A fresh lunch inspired by the warmer weather, all components of this dish can be made ahead, even packed for Mom and her family to take on a Mother’s Day picnic. The bowl gets glam with the addition of microgreens (or sprouts), heirloom veggies, and meaty halloumi cheese. Colourful characters Enhance this bowl’s beauty with an array of nourishing colourful produce. Try purple carrots, heirloom tomatoes, watermelon radish, radicchio, and avocado, or choose Mom’s most-loved veggies. These items are available at most major grocery stores and farmers’ markets.
For the savoury-loving Mom, these tartines are quick to prepare and look fabulous on the brunch table. A refreshed take on the now-classic avocado toast, they’re perfect on their own or paired with a colourful smoothie, tofu scramble, and fresh fruit salad. How to choose a ripe avocado Essential to this recipe, ripe avocados will yield to your thumb when pressed gently and will have turned from green to a dark brown-green. The flavour goes from vegetal when underripe to buttery and savoury at its eating peak. Avoid overripe and bruised avocados with sunken skin, as these are past their prime.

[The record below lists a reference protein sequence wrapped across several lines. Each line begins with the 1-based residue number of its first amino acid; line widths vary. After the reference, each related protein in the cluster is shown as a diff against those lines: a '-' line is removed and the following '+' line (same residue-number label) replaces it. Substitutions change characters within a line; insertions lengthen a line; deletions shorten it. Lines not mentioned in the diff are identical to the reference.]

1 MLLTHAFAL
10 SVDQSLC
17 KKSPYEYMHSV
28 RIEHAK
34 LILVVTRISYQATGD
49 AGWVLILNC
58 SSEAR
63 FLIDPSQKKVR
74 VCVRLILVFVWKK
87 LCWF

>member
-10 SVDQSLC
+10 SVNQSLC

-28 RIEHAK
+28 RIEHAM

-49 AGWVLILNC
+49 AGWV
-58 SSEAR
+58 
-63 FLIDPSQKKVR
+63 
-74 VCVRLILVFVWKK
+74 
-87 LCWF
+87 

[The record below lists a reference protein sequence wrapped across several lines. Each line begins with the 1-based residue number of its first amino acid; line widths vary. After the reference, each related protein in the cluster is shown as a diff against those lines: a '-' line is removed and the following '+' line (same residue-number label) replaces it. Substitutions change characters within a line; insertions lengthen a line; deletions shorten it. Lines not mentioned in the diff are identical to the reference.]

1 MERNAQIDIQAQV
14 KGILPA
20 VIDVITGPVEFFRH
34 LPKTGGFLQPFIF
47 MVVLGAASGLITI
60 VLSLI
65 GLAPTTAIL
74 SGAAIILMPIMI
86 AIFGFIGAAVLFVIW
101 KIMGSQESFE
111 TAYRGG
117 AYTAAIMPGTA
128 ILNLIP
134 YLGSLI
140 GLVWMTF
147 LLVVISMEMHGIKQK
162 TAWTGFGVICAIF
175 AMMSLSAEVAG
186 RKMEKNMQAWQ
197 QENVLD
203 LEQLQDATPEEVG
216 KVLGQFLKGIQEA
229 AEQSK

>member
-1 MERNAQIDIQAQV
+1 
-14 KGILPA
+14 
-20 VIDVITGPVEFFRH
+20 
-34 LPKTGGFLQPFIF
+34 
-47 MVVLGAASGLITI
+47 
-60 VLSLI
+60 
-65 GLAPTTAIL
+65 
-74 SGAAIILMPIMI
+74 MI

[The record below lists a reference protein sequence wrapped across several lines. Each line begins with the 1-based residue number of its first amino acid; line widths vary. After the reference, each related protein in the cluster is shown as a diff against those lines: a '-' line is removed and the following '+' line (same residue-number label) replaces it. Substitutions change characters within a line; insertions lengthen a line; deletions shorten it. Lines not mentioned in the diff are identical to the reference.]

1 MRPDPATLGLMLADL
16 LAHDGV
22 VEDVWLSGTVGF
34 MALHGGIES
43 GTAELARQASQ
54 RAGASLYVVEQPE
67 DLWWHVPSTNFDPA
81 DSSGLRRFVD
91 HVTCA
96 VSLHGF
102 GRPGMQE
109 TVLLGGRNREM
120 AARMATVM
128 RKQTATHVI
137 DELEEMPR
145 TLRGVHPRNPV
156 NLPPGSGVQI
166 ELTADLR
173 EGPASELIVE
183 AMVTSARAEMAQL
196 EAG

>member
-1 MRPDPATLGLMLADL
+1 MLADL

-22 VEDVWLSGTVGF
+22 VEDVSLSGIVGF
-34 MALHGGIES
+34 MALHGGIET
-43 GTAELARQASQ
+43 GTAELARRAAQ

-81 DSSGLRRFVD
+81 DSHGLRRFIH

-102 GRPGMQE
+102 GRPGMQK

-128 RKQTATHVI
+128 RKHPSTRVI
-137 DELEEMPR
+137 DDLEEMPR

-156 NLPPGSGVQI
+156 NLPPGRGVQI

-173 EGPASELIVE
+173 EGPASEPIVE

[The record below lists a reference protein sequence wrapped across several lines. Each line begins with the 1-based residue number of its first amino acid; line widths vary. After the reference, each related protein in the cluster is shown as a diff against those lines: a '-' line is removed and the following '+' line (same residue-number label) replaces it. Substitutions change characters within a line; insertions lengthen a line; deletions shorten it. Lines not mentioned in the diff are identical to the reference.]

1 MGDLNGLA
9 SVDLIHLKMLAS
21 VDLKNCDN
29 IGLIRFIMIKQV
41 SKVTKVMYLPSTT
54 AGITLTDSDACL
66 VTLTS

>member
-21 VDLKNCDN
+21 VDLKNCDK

Kick things off for Mom with a special occasion breakfast. Here, “special” doesn’t mean challenging or a sink full of dishes—even kids can mix up this simple pancake batter and prep a toppings bar for mom to glow up her plate as she pleases. Pump up your pancake Before flipping, top pancakes with a few fresh blueberries, raspberries, or dark chocolate chips (or all three!) for a zhuzhed-up surprise inside.
A sweet sauce with punchy balsamic vinegar. Perfect over ice cream, yogurt, or cakes, it’s also magnificent drizzled over meats such as duck or pork, or as a condiment for cheese. Convert it to a dressing with a few tablespoons of olive oil and pair it with peppery arugula. Dress it up Transform this sauce into a salad dressing by combining 2 Tbsp (30 mL) blueberry sauce with 2 Tbsp (30 mL) extra-virgin olive oil and about 1/8 tsp (0.5 mL) Dijon mustard.
This sauce has enough heft to dress up cabbage or broccoli salads, or to be used as a dipping sauce for vegetables or meats. Ginger and miso lend bright zing and luscious umami flavour. Quick soak cashews For a quick alternative to soaking cashews overnight, bring a medium pot of water to the boil. Remove from heat, place cashews in water, cover, and soak for 30 to 40 minutes.